Marie and the Prince arrive in the Land of Sweets and are greeted by the beautiful Sugarplum Fairy and all the other inhabitants of her realm. The Prince tells the story of the battle with the mice, describing how Marie helped him defeat the Mouse King. Everyone is delighted that the Prince and Marie are safe, and the Sugarplum Fairy leads them to a glittering throne, where they can enjoy cakes and candies. Everyone dances for the two children: Hot Chocolate from Spain, Chinese Tea, Coffee from Arabia, the Candy Canes, the Marzipan Shepherdesses, and Mother Ginger, with her eight little polichinelles. Then comes the Waltz of the Flowers, with a shimmering Dewdrop dancing among the lovely blooms, and finally, the Sugarplum Fairy returns with her Cavalier to perform a majestic dance.
It’s time for Marie and the Prince to say goodbye. Everyone returns to bid them farewell, and they soar off in a sleigh pulled by flying reindeer.
In 1816, E.T.A. Hoffman published The Nutcracker and the Mouse King, a scary fairy-tale intended only for adults. Years later, Alexander Dumas père's version of the story made it happier and more appropriate for children to read. Marius Petipa, chief ballet master of the Russian Imperial Ballet, liked this new story and decided to have it made into a ballet. He commissioned Peter Ilyitch Tschaikovsky to write the music. Petipa’s assistant Lev Ivanov created the choreography. The production was first performed in December 1892 in St. Petersburg, Russia.
George Balanchine, who grew up in Russia, danced the role of the Prince in The Nutcracker in 1919 when he was 15 years old. Later, after he had moved to America and founded New York City Ballet, he decided to choreograph his own version of The Nutcracker for his company. The first performance of this production was on February 2, 1954, in New York City, and George Balanchine’s The Nutcracker® has been an annual holiday tradition ever since. New York City Ballet usually presents 47 performances of the ballet annually. The production was filmed in 1993, and now people all around the world have enjoyed it on video.
Peter Ilyitch Tschaikovsky (1840 to 1893) composed the music for the ballet The Nutcracker. Tschaikovsky was Russian and studied music at the conservatory in St. Petersburg. He composed many different types of music, including ballets, symphonies, operas, chamber music, concerti, and works for the piano. Besides The Nutcracker, he also wrote the music for the ballets Swan Lake and The Sleeping Beauty. Many choreographers, including George Balanchine, have made ballets to Tschaikovsky’s concert music that was not written specifically for dancing.
New York City Ballet Founder and Founding Choreographer George Balanchine (1904-1983) grew up in Russia, studying dance at the Russian Imperial Ballet School and music at the conservatory in St. Petersburg. He danced and choreographed in Europe before Lincoln Kirstein invited him to move to America. In 1934, Balanchine and Kirstein founded the School of American Ballet in New York City. They also started several short-lived ballet companies before establishing New York City Ballet in 1948. Balanchine choreographed many different types of ballets throughout his career, including traditional story ballets such as George Balanchine’s The Nutcracker®, classical ballets without stories like Symphony in C, and more modern ballets like The Four Temperaments and Agon. He also choreographed for Broadway and Hollywood musicals. He is well known for creating ballets performed in simple practice clothing without elaborate scenery, where the focus is on the music and the dancing.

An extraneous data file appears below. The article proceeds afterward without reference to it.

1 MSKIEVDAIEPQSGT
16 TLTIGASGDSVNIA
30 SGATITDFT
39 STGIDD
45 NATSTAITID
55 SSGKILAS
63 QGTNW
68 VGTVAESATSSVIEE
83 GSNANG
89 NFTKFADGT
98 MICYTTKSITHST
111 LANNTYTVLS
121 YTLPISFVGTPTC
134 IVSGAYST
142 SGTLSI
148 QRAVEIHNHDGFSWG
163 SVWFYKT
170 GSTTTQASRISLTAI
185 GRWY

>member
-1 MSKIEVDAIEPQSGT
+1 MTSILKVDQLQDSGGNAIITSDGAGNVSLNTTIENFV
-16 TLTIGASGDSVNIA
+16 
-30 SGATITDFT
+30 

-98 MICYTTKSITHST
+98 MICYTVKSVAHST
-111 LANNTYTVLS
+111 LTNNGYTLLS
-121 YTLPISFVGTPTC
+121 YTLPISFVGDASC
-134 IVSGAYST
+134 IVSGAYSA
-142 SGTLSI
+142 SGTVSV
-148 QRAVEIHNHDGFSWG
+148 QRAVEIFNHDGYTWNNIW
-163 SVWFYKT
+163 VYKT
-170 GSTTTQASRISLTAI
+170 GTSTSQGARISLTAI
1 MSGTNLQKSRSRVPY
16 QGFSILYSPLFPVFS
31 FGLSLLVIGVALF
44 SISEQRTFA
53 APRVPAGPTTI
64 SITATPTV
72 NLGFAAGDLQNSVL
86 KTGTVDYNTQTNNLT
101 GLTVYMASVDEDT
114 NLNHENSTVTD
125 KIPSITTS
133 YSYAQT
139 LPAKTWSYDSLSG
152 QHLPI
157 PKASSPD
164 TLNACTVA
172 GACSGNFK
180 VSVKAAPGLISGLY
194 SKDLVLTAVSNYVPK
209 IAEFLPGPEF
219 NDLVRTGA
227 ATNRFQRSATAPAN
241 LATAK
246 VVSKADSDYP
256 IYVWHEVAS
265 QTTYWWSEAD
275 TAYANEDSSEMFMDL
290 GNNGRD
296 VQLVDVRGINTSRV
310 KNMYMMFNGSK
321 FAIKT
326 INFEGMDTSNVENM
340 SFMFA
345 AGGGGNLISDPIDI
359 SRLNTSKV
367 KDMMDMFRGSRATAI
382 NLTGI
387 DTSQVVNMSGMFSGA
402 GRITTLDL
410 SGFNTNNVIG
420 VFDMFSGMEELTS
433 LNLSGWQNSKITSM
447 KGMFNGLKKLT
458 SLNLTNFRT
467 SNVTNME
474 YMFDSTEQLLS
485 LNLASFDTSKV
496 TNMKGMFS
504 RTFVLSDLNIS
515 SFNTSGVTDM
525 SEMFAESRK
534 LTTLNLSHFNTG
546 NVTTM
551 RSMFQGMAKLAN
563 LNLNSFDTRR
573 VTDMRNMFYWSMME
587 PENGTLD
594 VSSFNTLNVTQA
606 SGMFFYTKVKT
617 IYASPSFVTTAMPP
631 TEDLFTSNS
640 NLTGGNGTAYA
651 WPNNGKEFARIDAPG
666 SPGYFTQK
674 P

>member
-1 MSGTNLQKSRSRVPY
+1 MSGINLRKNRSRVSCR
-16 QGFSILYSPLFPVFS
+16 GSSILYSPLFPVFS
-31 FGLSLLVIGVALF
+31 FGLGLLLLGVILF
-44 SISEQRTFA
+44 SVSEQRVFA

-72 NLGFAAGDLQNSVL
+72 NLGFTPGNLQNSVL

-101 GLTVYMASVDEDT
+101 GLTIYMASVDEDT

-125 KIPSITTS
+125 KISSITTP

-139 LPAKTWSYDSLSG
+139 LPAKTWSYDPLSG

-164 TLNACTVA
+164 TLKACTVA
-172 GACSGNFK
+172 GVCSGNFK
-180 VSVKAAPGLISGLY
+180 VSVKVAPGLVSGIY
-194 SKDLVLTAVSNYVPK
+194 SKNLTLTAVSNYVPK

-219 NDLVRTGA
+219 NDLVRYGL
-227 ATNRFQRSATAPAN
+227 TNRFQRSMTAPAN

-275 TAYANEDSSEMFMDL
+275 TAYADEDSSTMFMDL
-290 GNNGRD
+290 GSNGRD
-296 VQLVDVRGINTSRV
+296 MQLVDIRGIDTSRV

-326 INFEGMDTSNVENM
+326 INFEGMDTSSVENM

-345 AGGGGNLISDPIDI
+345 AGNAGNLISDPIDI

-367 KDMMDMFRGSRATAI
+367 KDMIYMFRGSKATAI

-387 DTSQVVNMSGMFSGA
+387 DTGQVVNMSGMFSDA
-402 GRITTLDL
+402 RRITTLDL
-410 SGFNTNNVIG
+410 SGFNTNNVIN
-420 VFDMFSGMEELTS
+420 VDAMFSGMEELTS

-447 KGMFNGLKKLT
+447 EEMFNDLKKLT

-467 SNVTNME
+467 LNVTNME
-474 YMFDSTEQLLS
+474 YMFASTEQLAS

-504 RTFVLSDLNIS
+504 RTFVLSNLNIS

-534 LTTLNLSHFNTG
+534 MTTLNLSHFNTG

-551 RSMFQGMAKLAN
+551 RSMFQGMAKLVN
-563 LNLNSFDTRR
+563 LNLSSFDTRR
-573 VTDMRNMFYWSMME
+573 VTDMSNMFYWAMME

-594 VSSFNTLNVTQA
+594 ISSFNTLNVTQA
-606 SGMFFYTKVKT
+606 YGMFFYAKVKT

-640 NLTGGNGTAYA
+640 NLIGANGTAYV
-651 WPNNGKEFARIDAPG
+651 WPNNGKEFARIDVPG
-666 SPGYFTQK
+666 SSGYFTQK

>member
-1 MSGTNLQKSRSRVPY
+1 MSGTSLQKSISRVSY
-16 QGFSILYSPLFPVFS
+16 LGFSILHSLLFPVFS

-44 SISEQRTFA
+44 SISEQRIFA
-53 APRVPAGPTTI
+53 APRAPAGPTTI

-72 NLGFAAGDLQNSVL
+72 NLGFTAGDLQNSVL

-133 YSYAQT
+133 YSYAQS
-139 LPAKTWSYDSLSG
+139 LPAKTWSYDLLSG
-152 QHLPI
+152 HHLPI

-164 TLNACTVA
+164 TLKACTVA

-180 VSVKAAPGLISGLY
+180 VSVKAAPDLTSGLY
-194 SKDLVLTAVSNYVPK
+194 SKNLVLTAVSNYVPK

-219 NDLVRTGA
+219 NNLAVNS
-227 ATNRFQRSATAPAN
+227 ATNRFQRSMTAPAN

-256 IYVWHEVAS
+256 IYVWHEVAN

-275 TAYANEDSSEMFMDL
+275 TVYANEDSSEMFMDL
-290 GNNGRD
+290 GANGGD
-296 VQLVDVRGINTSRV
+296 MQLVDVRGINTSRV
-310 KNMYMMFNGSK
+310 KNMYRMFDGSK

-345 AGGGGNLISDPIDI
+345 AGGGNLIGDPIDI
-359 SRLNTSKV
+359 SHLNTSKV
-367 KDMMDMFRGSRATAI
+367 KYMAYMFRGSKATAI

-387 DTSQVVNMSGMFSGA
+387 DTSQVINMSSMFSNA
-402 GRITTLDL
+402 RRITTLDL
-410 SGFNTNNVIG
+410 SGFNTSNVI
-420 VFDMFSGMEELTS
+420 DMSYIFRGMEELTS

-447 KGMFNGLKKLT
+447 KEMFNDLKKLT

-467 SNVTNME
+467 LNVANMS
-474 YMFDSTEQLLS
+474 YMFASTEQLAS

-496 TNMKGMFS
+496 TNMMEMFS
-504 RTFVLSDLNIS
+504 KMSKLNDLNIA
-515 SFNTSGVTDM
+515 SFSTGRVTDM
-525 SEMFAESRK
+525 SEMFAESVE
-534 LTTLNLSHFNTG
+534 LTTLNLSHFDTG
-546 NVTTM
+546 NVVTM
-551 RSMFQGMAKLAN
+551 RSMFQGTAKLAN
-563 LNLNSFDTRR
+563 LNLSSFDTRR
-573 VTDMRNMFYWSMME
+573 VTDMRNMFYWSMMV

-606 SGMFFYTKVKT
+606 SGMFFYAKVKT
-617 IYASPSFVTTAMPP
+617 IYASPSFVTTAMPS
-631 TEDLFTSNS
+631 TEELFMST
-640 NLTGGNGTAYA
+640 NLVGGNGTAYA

Barbara Karinska (1886-1983) designed the costumes for George Balanchine’s The Nutcracker®. She was trained in embroidery in Russia and worked in Paris and London before moving to New York in 1939. Throughout her career, she designed and constructed costumes for dance, film, and Broadway musicals. She won an Academy Award for her work in Hollywood. She first worked with George Balanchine in Europe in the early 1930s, and collaborated with him in New York from 1946 until the end of her life. Karinska’s costume shop only made costumes for New York City Ballet after 1964. Besides George Balanchine’s The Nutcracker®, she is well known for her costume designs for Balanchine’s Jewels, Vienna Waltzes, and Western Symphony, among many others.
Rouben Ter-Arutunian (1920-1992) is the scenic designer for George Balanchine’s The Nutcracker®. Ter-Arutunian was Armenian and studied and worked in Berlin, Vienna, and Paris. He moved to the United States in 1951. He was a stage designer for opera, television, plays, and Broadway musicals, as well as ballets. He worked with many different choreographers and is especially well known for his collaborations with George Balanchine on ballets including Harlequinade and Vienna Waltzes.
George Balanchine's The Nutcracker® is generously sponsored by The Travelers Companies, Inc.
Print at Home Note
Print-at-home is not offered as a ticketing option for George Balanchine’s The Nutcracker®. Entry requires a New York City Ballet ticket printed by the David H. Koch Theater. E-tickets, print-at-home tickets, and copies of tickets are not valid and will not be accepted. Please visit our Policies and FAQs page for more important Nutcracker ticketing policies.
This production is appropriate for ages 5+, and all patrons, including small children sitting in laps, must have a ticket to enter the theater.